The illusion of US influence
In a controversial move last week, a House-Senate conference committee restored funding to the US Army School of the Americas. It's unfortunate that in its deliberations the committee failed to reflect on the recent events in East Timor.
The US's failed efforts for more than 10 days to induce Indonesia's armed forces to halt the violence - and to cease tacit and sometimes active support of the campaign of terror and killing - once again exposed the basic flaw in the American approach to influencing third world militaries.
This fiscal year alone the Pentagon has spent $50 million on its International Military Education and Training (IMET) program - an effort designed, as a Defense Department report grandiosely argues, to impart "democratic values ... and respect for civilian authority and military professionalism" to foreign military leaders.
The assumption behind this expensive endeavor - and such similar programs as the School of the Americas and the Pentagon's Inter-American Defense College - is that by "exposing" third world officers to the ethos of the US armed forces, those officers will become more like America's, and that this exposure and other "military to military" contacts will somehow give the US political influence over these military leaders.
Obviously, this line of thinking is arrogant. After all, why doesn't the Defense Department assume that by "exposing" US officers to authoritarian military cultures, American officers will embrace the values of their charges, rather than vice versa?
The only answer is that the Pentagon assumes US values are so self-evidently superior that merely exhibiting them will convert third world military leaders to the American way. IMET history reveals that notion to be a fallacy.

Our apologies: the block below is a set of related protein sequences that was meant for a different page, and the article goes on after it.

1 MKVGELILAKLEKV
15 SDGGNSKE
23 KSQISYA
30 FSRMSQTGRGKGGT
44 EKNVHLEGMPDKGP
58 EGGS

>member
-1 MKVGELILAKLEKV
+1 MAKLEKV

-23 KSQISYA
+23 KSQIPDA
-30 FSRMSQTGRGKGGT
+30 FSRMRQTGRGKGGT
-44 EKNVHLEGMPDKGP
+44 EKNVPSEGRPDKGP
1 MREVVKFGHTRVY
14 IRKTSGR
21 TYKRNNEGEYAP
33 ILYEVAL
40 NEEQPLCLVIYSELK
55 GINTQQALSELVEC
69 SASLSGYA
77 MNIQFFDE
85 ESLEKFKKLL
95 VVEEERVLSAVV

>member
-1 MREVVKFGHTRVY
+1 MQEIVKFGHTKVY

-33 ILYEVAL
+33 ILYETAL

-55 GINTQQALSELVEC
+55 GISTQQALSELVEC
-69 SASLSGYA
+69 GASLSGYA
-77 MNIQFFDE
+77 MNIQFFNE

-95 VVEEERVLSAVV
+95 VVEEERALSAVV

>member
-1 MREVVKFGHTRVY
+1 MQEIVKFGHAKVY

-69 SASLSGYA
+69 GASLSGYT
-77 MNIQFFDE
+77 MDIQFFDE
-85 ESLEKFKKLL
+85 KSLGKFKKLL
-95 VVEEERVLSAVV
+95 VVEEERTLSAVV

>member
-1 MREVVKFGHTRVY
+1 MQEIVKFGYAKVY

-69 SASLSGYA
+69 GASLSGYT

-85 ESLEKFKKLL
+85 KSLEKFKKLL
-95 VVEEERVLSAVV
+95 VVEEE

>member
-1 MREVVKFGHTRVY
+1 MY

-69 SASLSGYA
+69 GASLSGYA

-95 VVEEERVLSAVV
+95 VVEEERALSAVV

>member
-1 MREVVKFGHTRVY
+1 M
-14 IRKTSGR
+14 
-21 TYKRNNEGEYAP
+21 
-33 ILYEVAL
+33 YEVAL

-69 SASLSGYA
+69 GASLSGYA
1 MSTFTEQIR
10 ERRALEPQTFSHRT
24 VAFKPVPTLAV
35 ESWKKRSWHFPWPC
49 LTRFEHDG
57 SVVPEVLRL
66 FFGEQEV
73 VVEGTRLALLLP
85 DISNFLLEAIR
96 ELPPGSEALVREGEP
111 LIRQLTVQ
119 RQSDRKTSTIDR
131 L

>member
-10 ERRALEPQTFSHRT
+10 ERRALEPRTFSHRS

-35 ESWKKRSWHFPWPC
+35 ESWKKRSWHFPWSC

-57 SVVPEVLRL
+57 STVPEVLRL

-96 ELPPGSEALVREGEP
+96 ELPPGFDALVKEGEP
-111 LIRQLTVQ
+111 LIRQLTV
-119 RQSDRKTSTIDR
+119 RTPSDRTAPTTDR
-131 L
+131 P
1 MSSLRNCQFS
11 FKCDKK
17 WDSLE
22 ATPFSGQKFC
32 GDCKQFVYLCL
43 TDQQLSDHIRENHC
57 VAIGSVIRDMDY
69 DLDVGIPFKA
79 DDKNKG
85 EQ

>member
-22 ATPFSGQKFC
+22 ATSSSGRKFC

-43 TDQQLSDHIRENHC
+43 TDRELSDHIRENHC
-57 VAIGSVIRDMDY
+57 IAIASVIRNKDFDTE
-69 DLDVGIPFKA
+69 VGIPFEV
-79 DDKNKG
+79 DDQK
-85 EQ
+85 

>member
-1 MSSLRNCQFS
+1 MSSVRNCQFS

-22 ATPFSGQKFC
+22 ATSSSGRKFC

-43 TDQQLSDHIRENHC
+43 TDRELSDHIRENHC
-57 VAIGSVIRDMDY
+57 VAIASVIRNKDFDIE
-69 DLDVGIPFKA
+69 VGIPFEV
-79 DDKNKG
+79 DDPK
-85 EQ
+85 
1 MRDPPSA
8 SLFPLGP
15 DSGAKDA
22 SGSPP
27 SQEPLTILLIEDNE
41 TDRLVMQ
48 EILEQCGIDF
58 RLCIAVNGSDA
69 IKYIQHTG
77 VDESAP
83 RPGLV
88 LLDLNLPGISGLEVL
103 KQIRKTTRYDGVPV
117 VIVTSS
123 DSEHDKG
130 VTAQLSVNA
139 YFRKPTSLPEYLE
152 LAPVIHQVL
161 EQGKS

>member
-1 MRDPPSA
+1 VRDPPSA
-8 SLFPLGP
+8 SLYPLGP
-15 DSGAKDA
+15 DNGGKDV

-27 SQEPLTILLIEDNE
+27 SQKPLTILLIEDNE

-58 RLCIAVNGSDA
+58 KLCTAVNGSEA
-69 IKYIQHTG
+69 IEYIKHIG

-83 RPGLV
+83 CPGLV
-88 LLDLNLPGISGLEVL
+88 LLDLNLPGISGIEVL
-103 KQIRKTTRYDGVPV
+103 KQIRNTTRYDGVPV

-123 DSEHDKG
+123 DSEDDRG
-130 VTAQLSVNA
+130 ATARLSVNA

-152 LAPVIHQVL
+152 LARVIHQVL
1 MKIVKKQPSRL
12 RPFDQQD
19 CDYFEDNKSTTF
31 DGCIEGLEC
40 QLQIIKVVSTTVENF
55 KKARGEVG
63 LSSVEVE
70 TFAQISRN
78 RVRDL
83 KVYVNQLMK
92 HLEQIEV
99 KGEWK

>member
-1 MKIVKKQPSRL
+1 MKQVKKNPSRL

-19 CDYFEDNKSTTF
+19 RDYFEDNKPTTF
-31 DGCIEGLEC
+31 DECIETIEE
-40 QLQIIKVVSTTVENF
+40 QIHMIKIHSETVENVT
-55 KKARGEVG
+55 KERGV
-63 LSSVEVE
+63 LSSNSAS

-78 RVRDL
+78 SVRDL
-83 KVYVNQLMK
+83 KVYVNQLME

In El Salvador, for example, the elite Atlacatl Battalion received extensive US training, yet that group was responsible for the murder of six Jesuit priests in 1991, as well as numerous other atrocities throughout El Salvador's civil war. The members of the Salvadoran high command who indisputably covered it up were also recipients of IMET. Most were also graduates of the School of the Americas - as was Roberto D'Aubuisson, the former Salvadoran officer who was the leader of the right-wing death squads.
Given such a track record, some critics of US foreign policy have long argued that the School of the Americas and IMET merely train third world officers to be more efficient abusers of human rights.
But the sources of the problem are far simpler and less nefarious:
*The US armed forces' ability to alter fundamentally the beliefs and values of officers from very different political and military cultures is extremely limited - far more limited than the Pentagon's overblown rhetoric would have it.
*Despite US tutelage, foreign militaries will respond to their notions of national - and institutional - interests, rather than America's.
Thus, we really shouldn't have been surprised that the US armed forces' influence on the Indonesian military proved so minimal, despite the 17 Indonesian officers trained in the US this year and despite the series of demarches from American military leaders to their Indonesian counterparts the other week - including pleas directed to Indonesia's military chief by both the commander in chief of the US Pacific Command and the chairman of the Joint Chiefs of Staff.
The School of the Americas should be closed - and as we enter the second post-cold-war decade, the IMET program should be drastically reduced.
Of course, US national security interests might require that certain foreign militaries be trained to use military equipment and to employ specific tactics, but IMET's ambitious political and social goals are wasting taxpayers' money.
To be sure, advocates of IMET will argue, as they always have, that the program engenders invaluable cooperative relationships between the US and foreign militaries.
But this logic puts the cart before the horse.
The events in East Timor show that worthwhile military cooperation cannot be born of IMET but only of common interests and values. When those are present, IMET is superfluous. When they are absent, IMET is useless.
*Benjamin Schwarz is a Los Angeles-based correspondent of The Atlantic Monthly.
(c) Copyright 1999. The Christian Science Publishing Society